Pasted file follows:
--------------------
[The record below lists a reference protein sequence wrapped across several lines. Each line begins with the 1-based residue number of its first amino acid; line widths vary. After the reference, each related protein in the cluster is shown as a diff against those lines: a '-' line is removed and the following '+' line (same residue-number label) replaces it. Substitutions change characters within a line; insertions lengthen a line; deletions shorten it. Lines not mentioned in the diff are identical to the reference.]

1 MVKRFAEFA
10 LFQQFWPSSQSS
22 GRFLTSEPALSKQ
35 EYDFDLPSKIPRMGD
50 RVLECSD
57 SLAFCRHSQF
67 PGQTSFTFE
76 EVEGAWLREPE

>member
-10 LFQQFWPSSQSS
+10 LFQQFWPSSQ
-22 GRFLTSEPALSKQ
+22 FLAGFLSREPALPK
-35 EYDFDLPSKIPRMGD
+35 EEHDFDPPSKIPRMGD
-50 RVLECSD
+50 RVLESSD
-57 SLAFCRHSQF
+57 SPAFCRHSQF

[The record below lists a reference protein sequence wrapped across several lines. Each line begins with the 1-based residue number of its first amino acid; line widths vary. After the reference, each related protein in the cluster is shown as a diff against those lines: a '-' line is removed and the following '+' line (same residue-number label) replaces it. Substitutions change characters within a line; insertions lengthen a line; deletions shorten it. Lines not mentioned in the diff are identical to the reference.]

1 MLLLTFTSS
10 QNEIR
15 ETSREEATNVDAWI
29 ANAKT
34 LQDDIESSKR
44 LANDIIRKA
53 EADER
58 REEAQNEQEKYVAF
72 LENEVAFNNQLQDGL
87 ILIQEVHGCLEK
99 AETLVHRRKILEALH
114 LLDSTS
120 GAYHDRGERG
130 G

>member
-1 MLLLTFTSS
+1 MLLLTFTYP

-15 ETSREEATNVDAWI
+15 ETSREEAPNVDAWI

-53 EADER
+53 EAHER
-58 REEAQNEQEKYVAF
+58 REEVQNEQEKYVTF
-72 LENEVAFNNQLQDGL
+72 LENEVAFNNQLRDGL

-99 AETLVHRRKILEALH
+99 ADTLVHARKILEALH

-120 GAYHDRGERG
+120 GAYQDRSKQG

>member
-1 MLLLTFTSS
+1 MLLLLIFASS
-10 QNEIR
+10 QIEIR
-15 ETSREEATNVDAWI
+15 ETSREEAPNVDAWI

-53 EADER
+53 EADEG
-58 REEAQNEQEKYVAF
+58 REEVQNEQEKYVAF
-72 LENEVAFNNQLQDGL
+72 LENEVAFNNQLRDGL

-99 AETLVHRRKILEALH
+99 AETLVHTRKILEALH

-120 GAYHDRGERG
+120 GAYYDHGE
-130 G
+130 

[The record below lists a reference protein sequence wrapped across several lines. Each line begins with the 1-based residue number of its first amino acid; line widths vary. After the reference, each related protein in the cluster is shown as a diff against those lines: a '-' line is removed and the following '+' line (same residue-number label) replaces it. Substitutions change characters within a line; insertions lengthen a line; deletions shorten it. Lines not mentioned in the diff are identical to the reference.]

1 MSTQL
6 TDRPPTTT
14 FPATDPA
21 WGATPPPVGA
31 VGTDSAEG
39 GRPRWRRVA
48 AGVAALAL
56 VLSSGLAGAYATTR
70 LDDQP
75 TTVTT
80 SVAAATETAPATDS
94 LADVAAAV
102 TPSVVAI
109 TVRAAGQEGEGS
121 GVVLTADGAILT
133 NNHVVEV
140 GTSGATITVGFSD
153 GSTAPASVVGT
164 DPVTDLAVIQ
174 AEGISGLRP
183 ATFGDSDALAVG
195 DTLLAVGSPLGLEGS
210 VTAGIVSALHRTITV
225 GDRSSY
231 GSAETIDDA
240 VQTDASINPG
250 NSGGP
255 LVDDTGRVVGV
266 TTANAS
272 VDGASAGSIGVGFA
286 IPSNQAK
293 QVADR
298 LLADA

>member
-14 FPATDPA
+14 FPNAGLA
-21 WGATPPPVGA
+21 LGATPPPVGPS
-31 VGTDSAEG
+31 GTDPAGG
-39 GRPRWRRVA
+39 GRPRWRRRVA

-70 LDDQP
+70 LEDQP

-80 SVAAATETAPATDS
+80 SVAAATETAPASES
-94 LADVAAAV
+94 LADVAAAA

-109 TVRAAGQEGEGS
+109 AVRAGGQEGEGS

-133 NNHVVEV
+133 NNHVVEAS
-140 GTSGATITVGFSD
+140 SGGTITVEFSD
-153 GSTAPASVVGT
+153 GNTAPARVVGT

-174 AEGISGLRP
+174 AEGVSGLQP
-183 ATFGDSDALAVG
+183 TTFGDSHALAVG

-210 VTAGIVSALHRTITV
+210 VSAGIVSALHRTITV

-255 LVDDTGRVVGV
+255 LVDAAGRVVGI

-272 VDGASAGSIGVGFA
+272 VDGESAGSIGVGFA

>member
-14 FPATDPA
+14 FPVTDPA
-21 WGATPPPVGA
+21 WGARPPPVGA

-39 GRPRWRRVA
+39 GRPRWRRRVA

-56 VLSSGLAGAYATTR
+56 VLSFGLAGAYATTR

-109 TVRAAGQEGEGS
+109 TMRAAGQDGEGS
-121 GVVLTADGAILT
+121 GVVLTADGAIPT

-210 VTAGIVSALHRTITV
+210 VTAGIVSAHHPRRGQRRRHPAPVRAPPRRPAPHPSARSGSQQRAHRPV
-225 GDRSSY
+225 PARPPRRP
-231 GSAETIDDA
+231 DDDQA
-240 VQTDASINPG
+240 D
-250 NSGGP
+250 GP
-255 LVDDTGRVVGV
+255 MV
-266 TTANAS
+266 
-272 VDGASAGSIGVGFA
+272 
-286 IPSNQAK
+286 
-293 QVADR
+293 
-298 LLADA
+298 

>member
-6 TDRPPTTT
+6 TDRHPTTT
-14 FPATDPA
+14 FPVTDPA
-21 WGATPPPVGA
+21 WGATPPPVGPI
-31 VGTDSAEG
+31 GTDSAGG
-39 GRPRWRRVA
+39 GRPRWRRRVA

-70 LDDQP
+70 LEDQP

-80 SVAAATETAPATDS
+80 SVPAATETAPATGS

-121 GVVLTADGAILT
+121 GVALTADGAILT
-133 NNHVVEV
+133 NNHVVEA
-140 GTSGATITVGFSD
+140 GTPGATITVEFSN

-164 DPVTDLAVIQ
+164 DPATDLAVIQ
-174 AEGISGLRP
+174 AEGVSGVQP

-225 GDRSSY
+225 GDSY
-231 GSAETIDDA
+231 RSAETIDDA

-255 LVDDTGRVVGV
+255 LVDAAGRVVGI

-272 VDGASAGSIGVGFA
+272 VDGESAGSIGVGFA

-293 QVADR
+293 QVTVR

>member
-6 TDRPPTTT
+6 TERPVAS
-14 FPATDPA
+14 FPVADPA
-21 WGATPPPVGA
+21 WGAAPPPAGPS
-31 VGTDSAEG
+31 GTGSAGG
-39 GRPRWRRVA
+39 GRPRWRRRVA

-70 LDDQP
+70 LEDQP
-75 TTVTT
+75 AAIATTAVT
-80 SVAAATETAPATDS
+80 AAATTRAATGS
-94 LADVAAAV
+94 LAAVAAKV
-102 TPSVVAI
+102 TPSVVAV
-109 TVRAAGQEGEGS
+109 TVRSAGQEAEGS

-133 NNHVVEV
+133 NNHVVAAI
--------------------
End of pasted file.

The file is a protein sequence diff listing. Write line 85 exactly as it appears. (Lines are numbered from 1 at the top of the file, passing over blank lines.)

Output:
121 GVVLTADGAILT